‘The Influence Machine: The U.S. Chamber of Commerce and the Corporate Capture of American Life’
by Alyssa Katz (Spiegel & Grau)
The Chamber of Commerce was once a moderately conservative, reasonably pragmatic institution. In those barely remembered days before partisan warfare became the principal preoccupation of political Washington, the Chamber worked on practical problems in practical ways. It was conservative but not self-consciously partisan, collaborating with Democrats who could benefit from its support. Contributions to political campaigns by corporate political action committees and executives used to be quite close to evenly divided between the major parties. The Chamber of Commerce cultivated conservative Democrats especially, and got a lot out of the relationships it developed with them.
The fates of Richard Lesher and William Archey, once senior Chamber of Commerce officials, now appear to be harbingers of the transformations that ruined Washington. Archey, the Chamber’s director of policy in the 1980s and early ’90s, was the group’s most effective lobbyist on substantive issues, and he accomplished a great deal. In 1993, the first year of Bill Clinton’s presidency, Archey tried to work with the new administration on health-care reform, something many U.S. businesses actively favored. Lesher, then the Chamber’s president and Archey’s boss, supported his efforts.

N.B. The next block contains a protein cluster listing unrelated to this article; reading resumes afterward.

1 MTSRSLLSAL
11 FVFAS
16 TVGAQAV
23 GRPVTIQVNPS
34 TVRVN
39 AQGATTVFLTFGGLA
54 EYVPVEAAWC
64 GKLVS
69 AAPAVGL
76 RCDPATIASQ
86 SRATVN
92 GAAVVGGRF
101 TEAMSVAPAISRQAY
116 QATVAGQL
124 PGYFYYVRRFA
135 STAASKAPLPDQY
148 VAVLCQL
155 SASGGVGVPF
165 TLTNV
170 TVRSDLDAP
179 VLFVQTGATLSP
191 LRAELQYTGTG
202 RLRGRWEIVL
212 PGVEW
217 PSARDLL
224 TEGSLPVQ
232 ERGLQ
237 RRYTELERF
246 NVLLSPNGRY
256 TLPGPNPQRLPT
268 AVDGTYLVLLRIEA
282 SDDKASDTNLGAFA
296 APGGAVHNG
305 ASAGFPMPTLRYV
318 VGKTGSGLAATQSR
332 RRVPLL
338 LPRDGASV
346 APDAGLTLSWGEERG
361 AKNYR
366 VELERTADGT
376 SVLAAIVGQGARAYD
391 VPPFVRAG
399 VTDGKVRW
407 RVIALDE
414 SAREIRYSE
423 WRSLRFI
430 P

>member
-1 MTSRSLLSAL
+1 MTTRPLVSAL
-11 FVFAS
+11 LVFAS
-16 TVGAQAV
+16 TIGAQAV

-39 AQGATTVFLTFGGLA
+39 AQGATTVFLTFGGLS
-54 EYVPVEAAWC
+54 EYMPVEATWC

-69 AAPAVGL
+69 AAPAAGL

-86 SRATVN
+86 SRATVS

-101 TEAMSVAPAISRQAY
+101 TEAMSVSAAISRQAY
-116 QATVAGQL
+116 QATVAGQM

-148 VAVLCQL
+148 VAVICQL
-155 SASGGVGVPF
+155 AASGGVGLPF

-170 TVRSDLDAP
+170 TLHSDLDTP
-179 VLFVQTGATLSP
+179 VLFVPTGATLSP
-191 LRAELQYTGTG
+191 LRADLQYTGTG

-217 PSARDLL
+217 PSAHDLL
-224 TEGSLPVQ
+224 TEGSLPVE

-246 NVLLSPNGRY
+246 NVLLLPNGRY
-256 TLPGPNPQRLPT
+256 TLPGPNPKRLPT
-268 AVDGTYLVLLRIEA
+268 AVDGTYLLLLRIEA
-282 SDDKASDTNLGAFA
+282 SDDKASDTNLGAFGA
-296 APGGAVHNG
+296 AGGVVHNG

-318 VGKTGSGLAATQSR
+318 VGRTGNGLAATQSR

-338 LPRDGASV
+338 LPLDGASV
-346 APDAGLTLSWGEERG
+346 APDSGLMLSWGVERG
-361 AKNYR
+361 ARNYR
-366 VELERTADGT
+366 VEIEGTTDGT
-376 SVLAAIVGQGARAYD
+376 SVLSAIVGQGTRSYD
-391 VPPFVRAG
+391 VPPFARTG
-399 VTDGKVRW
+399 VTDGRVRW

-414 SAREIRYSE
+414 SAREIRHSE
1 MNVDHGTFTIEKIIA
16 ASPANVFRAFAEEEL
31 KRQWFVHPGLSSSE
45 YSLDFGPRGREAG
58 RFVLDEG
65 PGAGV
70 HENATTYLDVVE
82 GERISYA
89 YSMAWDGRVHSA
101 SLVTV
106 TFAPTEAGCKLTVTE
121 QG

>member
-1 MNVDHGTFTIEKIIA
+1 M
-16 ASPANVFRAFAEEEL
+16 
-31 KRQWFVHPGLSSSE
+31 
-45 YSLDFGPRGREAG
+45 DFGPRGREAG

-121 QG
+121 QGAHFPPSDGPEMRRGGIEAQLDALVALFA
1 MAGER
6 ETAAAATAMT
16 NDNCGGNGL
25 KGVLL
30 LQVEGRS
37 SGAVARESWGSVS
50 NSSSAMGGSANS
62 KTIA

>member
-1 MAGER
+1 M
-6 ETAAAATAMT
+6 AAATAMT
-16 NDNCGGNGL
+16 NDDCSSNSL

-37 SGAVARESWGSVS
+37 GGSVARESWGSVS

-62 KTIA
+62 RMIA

But 1993 was a bad year for bipartisan collaboration. The rising power in the House Republican caucus was a faction led by Newt Gingrich, Dick Armey and Tom DeLay, three conservative political warriors who had no interest in bipartisan compromises. Gingrich and his allies were furious with Archey for collaborating with Hillary Clinton on healthcare and angry at Lesher for allowing him to do it. Soon they persuaded the Chamber’s board to dump Archey and replace Lesher as well.
That’s how Tom Donohue, now 76, became president of the Chamber in 1997. A blunt, combative Irishman whose shock of white hair has become a Washington landmark, Donohue is a man of his place and times. He never ran a business or worked for a corporation, but made a name for himself in the capital as director of the American Trucking Association for 13 years, beginning in 1984. He built relationships with a variety of Washington characters; his closest friends and allies were mostly moderate Republicans. He cast himself as a pragmatic problem-solver.
He told Steven Pearlstein of The Washington Post that when he was interviewed for the job of Chamber president, he informed members of the search committee “that the Chamber could no longer be in a position where its support would be taken for granted by anyone, even its natural Republican allies.” Once he got the job, he told Pearlstein, he carried the same message to House Republican leaders: “I said they couldn’t be sure that the Chamber was going to be there on every single issue. And I told them that they could be damn sure that we’re going to try to bring some Democratic votes along, even if it means making a few compromises here and there, because we don’t just want to talk about these issues and feel good about where we stand on them. We want to win.”